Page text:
By KEN CLIPPERTON
DCIG recently updated its research into enterprise all-flash arrays and will soon publish the DCIG 2020-21 Enterprise All-Flash Array Buyer’s Guide. As we reflect on what has changed since we published the prior edition in 2018, five advances seem especially significant. Any business planning to refresh its storage infrastructure should take these advances into consideration.
NVMe and NVMe-oF Accelerate Storage Access
A new generation of enterprise all-flash arrays are delivering order of magnitude latency improvements compared to the first generation of all-flash arrays. Three developments account for most of these improvements:
- Vendors optimized storage operating systems to take advantage of NVMe parallelism
- Use of the NVMe protocol to transfer data to flash storage devices (SSDs)
- Use of the NVMe over Fabrics protocol (NVMe-oF and NVMe/FC) to transfer data to application servers
The first generation of all-flash arrays (AFAs) connected to flash memory via disk-oriented SATA or SAS protocols. These arrays often achieved I/O latencies as low as one (1) millisecond. For many enterprises, this provided a 10x improvement over legacy HDD-based arrays.
NVMe adoption jumped from 17% to 41% between 2018 and 2020. NVMe-oF adoption jumped from 4% to 23%. All-Flash Arrays that take advantage of both NVMe and NVMe-oF are claiming latencies under 100 microseconds. (1,000 microseconds = 1 millisecond.) This represents another 10x improvement over the first generation of AFAs.
Replacing legacy arrays or even a first-generation all-flash array with an array supporting end-to-end NVMe will deliver more performance with fewer servers, in less data center space, using less power. The economic return on investment can be substantial.
Storage Class Memory
Some enterprise storage systems have used NVDIMMs as a low-latency, yet persistent, cache for many years. These NVDIMMs marry DRAM and flash memory on a card that fits into a normal memory slot on the system motherboard. During normal operations, all I/O activity occurs in DRAM. On power loss or shutdown, the contents of the DRAM are copied to the on-board flash memory. While very useful for safely accelerating storage operations, this technology has been limited to no more than 32GB per NVDIMM.
New storage class memory technologies are making their way into enterprise storage systems in both NVDIMM and SSD formats. An Intel Optane DC persistent memory DIMM can place up to 512GB in the same memory slot. Only one array DCIG researched currently uses this technology. However, seven of the arrays we researched use storage class memory in SSD format. In the SSD format, capacity increases to 1.6 TB. Some arrays use these low-latency SSDs as storage, others use them as large secondary caches.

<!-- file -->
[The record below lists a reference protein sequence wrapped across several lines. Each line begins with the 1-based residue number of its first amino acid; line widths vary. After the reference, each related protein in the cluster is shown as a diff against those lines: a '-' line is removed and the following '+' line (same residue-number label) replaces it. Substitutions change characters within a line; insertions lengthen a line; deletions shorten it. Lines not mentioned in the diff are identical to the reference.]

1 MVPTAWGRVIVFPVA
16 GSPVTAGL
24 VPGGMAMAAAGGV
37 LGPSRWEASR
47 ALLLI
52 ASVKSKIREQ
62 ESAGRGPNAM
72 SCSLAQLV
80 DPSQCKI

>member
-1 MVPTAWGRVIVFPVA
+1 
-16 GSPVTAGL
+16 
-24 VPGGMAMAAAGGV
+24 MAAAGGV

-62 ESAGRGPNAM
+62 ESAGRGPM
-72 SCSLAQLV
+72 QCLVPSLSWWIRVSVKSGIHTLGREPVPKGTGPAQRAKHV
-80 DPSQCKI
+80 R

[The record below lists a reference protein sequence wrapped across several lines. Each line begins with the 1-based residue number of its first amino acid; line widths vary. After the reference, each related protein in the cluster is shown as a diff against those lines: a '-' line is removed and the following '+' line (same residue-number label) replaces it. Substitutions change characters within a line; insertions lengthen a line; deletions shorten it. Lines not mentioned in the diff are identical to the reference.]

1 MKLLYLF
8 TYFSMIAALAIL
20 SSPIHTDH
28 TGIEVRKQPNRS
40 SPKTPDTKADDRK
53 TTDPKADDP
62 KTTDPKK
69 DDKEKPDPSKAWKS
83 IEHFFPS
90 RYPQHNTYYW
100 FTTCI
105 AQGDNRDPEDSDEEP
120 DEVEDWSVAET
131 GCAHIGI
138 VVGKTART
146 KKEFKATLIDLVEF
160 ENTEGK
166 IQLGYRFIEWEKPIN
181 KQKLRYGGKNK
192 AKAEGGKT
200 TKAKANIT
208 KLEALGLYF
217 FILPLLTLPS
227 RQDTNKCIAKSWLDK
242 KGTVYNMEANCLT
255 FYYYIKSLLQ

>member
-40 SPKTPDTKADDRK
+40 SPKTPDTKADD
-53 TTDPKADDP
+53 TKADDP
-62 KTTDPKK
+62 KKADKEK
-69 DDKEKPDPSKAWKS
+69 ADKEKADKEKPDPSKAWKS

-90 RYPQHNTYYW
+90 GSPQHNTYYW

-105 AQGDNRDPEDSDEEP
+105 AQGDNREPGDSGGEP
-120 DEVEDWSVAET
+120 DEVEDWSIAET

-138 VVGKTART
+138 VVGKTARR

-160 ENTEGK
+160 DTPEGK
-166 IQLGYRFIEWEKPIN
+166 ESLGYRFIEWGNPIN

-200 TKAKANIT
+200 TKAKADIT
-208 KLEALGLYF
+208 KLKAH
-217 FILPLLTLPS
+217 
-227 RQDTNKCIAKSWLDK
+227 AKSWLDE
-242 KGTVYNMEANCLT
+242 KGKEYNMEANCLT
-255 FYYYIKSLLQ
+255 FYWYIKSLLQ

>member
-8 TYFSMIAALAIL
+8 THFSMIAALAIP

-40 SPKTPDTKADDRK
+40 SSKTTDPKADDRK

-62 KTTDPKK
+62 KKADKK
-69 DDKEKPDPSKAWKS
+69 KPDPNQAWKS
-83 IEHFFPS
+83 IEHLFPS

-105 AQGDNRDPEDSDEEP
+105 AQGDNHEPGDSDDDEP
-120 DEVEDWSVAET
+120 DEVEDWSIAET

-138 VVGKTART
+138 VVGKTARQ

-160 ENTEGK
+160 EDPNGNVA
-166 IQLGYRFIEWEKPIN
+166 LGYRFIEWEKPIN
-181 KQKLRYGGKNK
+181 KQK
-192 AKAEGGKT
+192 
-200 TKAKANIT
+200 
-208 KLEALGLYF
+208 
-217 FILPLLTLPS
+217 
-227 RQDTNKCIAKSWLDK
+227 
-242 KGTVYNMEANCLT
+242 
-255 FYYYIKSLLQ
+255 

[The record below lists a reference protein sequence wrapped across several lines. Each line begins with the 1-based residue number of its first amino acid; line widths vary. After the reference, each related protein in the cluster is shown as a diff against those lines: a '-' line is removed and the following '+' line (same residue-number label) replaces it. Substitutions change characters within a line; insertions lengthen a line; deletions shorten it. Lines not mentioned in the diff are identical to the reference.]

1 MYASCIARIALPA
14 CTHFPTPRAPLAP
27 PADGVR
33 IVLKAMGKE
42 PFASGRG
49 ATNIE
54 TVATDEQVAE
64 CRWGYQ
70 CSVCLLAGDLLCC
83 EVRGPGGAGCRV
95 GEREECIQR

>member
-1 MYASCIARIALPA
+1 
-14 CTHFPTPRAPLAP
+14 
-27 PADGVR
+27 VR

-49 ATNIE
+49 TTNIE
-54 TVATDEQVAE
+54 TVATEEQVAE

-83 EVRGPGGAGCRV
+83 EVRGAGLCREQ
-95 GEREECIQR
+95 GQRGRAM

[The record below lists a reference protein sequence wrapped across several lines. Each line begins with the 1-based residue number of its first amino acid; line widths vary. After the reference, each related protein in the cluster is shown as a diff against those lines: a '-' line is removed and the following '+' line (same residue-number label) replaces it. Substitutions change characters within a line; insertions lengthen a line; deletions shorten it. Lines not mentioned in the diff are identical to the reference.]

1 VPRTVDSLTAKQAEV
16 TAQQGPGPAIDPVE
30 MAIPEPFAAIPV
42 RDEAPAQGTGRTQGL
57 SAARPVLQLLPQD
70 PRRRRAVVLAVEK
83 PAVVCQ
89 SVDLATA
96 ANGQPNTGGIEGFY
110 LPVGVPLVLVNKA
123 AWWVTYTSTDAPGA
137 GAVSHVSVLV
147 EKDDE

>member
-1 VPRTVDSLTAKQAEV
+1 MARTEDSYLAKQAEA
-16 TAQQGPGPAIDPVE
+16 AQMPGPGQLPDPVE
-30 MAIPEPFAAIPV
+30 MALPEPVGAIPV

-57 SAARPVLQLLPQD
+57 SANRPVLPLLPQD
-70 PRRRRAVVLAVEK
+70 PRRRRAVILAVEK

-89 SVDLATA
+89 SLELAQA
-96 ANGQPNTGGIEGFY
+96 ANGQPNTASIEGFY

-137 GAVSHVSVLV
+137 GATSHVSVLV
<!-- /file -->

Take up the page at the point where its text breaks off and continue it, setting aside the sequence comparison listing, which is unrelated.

Persistent Storage for Containers
Much of the new software development in enterprises targets containerized environments. Unlike many of the workloads native to public clouds, many of these applications require persistent storage. Since 2018, the ability of enterprise all-flash arrays to provide persistent storage to these new containerized workloads has increased from 61% to 76% of all AFAs.
New Deployment Options
All of the arrays DCIG researched are available as traditional physical appliances. What has changed is that 16% of these products are available as a software-defined array instance in public cloud infrastructures. Thus, all the data services businesses rely on are now available in the cloud and with performance that is much better than traditional cloud storage. This change is a significant enabler for enterprises to move critical workloads to the cloud.
Storage vendors have made significant changes in how enterprises can acquire and manage enterprise storage. They are offering new storage-as-a-service (STaaS) options. In STaaS deployments, the vendor is responsible for maintaining the underlying storage system, freeing business IT staff to manage the business’s data rather than managing the infrastructure. More than one-third (36%) of the AFAs we researched are available for on-premises STaaS.
Many vendors also offer STaaS in colocation facilities that are near public cloud data centers and provide high-bandwidth, low-latency connectivity to the public cloud. This is a way for the vendor to provide their customers with hybrid cloud and multi-cloud storage. Twelve percent (12%) of the AFAs we research are available as STaaS in colocation facilities.
Why it Matters
DCIG will continue to cover developments in enterprise storage and data protection. If you haven’t already done so, please sign up for the weekly DCIG Newsletter so that we can keep you informed of these ongoing developments.